Volume 371, Number 1, May III 2001
|Page(s)||25 - 36|
|Section||Cosmology (including clusters of galaxies)|
|Published online||15 May 2001|
The nucleus of the nearby galaxy IC 342
Institut f. Physik & ihre Didaktik, Universität zu Köln, Gronewaldstr. 2, 50931 Köln, Germany
2 Institut f. Astrophysik & Extraterr. Forschung, Universität Bonn, Auf dem Hügel 71, 53121 Bonn, Germany
3 Max-Planck-Institut f. Radioastronomie, Auf dem Hügel 69, 53121 Bonn, Germany
4 I. Physikalisches Institut, Universität zu Köln, Universitätsstr. 17, 50937 Köln, Germany
5 Pricewaterhouse Coopers, Hohenzollernring 21-23, 50672 Köln, Germany
6 Pixelpark, Friesenplatz 25, 50672 Köln, Germany
Corresponding author: A. Schulz, email@example.com
Accepted: 4 January 2001
To study the different components of the molecular gas in the nuclear region of the nearby spiral galaxy IC 342, (3-2), (3-2) and (2-1), as well as HCN (1-0) through (4-3) observations are presented and analyzed in conjunction with a variety of line and continuum emission data of the literature. We find several giant molecular clouds embedded in a medium with lower column and volume density. The gas shows strong density and temperature gradients with a very clumpy substructure; the lower-density gas is rather warm (≤50 K) and the temperature decreases with increasing density. While LVG calculations are contradicting our observations, we are able to explain all CO and [C II] line data by applying a model of photon dominated regions (PDR); for the gas seen in these lines we find no evidence for an additional dominant heating mechanism. On the other hand, for our HCN observations tracing the dense gas clumps ( cm-3) where the influence of UV photons is expected to be less important than for less dense gas seen in CO ( cm-3), an LVG model approach should be applicable and, in fact, yields results which fit well the data and support the outlined scenario. For this gas component which is rather cool ( K), heating processes involving photoelectrons should be unimportant and other mechanisms like turbulent energy dissipation or cosmic rays should be considered. The structure of the nucleus of IC 342 with several giant molecular clouds with sizes of ≤20 to 50 pc and masses of order 106 partly associated with H II regions and embedded into a lower-density interstellar medium shows striking similarities in terms of cloud distribution and their physical behaviour with our Galactic Centre region.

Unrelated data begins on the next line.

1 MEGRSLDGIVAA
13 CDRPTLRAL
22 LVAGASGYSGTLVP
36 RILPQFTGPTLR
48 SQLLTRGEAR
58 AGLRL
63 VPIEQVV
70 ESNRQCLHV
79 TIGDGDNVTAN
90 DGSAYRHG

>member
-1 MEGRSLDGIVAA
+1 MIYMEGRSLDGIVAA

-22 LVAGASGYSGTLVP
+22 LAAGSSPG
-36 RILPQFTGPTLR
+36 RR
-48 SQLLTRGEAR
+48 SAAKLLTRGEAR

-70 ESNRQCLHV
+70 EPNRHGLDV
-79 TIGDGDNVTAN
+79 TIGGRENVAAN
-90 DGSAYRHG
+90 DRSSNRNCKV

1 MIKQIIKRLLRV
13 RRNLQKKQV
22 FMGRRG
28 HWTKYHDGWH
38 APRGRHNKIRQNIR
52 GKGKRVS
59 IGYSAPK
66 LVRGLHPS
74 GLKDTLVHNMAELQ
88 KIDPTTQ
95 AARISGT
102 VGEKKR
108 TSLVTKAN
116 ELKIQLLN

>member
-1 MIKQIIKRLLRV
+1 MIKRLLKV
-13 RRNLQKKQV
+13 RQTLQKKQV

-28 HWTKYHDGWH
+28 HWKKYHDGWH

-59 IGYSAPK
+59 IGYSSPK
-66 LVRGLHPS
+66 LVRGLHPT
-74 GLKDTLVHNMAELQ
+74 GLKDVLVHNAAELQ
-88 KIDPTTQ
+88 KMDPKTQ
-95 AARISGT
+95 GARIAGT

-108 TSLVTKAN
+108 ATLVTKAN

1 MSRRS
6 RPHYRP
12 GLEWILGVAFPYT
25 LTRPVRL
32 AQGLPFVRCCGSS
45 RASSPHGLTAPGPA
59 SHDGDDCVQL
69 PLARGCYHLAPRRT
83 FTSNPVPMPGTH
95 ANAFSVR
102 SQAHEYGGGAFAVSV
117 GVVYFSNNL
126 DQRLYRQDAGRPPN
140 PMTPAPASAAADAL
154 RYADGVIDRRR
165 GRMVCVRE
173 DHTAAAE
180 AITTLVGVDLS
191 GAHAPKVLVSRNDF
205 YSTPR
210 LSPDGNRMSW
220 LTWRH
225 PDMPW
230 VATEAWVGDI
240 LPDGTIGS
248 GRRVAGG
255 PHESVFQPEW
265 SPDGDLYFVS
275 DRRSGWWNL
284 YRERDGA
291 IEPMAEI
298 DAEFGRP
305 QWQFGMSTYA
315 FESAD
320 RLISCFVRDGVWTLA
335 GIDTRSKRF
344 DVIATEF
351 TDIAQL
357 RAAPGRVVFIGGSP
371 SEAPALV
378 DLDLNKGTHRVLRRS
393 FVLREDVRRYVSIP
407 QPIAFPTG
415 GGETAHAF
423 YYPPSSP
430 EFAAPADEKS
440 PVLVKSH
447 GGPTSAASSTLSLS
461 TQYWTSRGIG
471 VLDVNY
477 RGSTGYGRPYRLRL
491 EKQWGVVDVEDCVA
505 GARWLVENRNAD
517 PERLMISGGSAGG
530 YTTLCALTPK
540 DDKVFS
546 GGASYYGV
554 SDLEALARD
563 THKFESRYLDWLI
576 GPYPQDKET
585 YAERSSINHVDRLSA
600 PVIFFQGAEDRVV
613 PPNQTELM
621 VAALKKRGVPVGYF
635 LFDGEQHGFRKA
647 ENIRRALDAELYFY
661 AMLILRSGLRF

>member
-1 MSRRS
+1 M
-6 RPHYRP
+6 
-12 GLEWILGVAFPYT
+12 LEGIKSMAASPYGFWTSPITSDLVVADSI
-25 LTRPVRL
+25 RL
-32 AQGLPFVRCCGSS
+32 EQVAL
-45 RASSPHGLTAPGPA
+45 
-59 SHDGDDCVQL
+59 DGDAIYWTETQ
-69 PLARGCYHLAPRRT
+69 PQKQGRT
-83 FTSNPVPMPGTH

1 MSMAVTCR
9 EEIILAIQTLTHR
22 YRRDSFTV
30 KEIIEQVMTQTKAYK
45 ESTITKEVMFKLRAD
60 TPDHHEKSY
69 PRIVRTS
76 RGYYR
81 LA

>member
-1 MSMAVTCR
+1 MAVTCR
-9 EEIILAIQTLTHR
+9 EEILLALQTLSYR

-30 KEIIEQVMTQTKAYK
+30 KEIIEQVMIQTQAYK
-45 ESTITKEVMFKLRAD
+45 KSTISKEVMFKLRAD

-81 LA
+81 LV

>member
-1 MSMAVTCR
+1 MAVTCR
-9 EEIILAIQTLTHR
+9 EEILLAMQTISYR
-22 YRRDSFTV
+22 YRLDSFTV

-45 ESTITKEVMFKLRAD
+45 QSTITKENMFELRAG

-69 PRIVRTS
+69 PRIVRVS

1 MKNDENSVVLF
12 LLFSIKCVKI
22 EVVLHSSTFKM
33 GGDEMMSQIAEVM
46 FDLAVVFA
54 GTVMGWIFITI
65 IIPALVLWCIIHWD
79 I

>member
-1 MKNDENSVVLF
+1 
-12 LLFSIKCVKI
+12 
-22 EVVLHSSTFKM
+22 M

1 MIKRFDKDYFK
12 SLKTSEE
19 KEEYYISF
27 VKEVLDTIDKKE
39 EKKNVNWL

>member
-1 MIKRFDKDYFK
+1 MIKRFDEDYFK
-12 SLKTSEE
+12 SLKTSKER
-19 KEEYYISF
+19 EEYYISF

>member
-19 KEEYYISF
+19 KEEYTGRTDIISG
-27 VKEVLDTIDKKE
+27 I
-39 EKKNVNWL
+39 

Key words: galaxies: individual: IC 342 / galaxies: galactic nuclei / galaxies: spiral / galaxies: interstellar matter / radio lines: molecular
© ESO, 2001
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